‘Twas the Night before Christmas: Santa can be a catty, vindictive bitch: a dismissive letter from a townsperson causes him to stick it to everyone in the town by skipping them over this holiday season. It will take a holiday miracle, the local clockmaker must think of a Christmas miracle, and the rodents who live along with him must help him complete his mission in time for Santa to bring everyone pwesssents.
Santa’s watched Superman Returns one too many times.
What a scattershot collection this is! Essentially, Warner Bros. is hedging their bets on people being more than happy to get a Christmas collection containing How the Grinch Stole Christmas and won’t pay much attention to the rest of the set being equivalent to a PTBNL in a major league trade. Luckily for viewers, even though these would be considered the second tier of Rankin/Bass productions (let’s be honest, nobody is clamoring for these titles beyond Year Without a Santa Claus), this is still a high-quality Christmas collection that contains a few classics along with the bizarre encapsulation of what the majority of Rankin/Bass Christmas specials were really all about.
One has to keep in mind that HGH wasn’t illegal in Whoville at the time.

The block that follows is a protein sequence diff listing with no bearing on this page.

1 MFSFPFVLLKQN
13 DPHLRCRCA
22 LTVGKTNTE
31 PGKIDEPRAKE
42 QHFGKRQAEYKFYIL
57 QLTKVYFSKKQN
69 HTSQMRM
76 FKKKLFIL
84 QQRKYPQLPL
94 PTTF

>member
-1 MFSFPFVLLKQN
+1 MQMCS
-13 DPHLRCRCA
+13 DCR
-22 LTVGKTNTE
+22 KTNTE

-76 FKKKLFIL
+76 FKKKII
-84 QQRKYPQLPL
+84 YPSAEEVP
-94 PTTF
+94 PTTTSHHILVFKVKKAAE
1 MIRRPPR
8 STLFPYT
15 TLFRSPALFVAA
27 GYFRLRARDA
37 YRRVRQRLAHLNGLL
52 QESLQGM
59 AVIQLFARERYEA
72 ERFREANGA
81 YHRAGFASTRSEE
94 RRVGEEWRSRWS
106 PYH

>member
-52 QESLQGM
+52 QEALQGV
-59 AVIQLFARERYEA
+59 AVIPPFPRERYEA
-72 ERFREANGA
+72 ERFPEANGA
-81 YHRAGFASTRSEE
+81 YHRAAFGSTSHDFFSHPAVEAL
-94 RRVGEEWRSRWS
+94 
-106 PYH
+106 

Something that struck me as I started to watch the Rankin/Bass pieces spread out over the other three discs of the set is that they still feel fresh and inventive, even decades after the fact. As seamless as CG animation has proven to be and as CG effects continue to become more and more realistic in their integration into motion pictures, there’s some sort of magic alchemy that occurs when something hand-crafted is filmed in motion despite not being alive itself. As a viewer, I just believe in it more, because there’s something tactile there that you know you could reach out and grab. So even if there are some dated references, the style and energy put behind each special keeps it feeling just as relevant and interesting today.
Even Santa himself wasn’t immune to the tabloid’s long reach, as news of his impotency spread like wildfire.